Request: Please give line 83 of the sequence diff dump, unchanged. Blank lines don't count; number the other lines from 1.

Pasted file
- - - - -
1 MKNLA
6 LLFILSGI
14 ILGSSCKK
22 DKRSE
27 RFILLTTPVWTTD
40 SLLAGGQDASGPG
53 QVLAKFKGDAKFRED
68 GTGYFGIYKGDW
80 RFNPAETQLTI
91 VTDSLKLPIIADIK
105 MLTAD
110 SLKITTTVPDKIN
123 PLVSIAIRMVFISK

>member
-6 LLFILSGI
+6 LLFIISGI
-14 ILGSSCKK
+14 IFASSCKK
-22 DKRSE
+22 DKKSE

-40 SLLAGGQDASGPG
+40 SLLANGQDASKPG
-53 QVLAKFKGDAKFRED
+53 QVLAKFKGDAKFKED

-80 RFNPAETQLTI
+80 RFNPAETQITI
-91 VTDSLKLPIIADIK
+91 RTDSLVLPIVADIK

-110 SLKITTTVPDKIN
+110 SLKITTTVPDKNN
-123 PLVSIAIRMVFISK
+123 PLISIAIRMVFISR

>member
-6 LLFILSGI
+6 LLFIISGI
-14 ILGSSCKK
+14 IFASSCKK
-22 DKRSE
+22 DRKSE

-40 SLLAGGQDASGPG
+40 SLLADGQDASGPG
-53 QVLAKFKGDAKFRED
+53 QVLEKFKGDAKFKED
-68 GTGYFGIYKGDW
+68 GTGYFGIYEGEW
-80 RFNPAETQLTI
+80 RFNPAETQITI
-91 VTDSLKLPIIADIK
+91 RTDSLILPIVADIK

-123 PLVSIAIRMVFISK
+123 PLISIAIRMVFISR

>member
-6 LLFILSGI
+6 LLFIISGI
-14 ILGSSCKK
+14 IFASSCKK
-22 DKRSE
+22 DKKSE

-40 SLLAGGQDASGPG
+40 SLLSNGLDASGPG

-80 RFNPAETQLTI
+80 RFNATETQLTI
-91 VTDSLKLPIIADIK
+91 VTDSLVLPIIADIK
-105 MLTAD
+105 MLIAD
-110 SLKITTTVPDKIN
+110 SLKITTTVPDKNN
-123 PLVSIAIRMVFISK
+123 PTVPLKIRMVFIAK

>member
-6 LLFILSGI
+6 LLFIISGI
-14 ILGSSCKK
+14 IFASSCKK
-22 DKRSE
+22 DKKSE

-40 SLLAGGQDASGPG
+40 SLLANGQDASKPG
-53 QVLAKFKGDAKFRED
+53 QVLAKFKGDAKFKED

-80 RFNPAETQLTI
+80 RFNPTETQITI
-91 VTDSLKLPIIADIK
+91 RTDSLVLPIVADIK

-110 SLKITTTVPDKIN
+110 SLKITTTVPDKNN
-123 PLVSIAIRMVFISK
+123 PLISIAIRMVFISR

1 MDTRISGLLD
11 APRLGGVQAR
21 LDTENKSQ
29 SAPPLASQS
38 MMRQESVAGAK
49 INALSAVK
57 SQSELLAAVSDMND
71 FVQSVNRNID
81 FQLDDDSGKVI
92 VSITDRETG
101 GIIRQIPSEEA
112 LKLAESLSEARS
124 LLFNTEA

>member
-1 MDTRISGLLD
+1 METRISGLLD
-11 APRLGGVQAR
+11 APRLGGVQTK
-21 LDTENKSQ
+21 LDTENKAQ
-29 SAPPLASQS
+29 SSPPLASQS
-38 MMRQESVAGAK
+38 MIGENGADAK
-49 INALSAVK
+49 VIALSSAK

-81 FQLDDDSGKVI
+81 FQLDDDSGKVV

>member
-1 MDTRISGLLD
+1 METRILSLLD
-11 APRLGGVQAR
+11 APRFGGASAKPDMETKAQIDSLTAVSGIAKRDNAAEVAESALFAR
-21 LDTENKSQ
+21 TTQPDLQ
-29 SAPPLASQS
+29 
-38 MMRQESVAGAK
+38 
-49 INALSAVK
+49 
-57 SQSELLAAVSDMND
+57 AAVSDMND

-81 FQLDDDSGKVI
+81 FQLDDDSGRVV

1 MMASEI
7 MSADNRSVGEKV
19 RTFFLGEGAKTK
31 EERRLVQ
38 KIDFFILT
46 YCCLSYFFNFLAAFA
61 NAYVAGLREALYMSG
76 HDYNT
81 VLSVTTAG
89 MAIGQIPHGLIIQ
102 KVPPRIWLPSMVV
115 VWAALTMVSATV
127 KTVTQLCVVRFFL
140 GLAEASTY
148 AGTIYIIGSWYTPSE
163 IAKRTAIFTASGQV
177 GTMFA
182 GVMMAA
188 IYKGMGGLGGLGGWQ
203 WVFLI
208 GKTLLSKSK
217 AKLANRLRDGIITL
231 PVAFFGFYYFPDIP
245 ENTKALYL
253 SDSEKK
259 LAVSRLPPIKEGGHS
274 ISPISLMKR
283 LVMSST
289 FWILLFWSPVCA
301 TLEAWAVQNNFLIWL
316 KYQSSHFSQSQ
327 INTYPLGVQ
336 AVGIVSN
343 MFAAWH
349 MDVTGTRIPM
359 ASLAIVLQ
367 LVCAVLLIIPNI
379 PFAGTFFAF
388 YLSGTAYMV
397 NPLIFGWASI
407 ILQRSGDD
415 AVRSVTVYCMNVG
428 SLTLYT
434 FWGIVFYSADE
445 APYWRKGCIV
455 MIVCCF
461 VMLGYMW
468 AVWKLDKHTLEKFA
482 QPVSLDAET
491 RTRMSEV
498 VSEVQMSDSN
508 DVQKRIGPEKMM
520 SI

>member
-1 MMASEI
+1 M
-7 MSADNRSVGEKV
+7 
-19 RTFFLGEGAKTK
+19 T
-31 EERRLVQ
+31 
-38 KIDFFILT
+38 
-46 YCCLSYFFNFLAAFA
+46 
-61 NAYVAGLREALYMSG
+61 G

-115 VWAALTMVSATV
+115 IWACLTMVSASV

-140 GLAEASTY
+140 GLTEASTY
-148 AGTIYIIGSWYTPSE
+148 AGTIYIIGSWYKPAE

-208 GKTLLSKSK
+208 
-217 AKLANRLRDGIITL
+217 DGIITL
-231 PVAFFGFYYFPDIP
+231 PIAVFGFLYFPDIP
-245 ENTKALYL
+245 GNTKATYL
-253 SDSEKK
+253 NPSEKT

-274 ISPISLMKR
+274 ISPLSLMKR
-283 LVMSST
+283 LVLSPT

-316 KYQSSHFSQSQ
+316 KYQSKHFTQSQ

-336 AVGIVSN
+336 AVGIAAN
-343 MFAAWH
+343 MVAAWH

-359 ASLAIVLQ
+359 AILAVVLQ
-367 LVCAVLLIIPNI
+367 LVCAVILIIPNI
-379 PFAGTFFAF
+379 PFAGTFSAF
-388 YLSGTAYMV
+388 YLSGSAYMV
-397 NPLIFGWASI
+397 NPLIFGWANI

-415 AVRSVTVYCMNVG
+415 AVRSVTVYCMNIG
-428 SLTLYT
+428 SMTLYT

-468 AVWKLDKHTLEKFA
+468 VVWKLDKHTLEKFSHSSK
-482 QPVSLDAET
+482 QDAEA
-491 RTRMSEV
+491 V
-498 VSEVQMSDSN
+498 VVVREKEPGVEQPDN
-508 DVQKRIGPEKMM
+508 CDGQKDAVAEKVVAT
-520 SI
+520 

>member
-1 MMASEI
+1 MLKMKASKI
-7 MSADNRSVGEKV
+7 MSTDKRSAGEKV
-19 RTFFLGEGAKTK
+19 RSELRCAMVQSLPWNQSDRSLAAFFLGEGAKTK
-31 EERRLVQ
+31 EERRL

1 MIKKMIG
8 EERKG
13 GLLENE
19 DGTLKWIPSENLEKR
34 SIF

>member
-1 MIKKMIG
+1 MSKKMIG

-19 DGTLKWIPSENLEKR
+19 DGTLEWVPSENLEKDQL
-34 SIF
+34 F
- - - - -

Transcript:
+80 RFNPTETQITI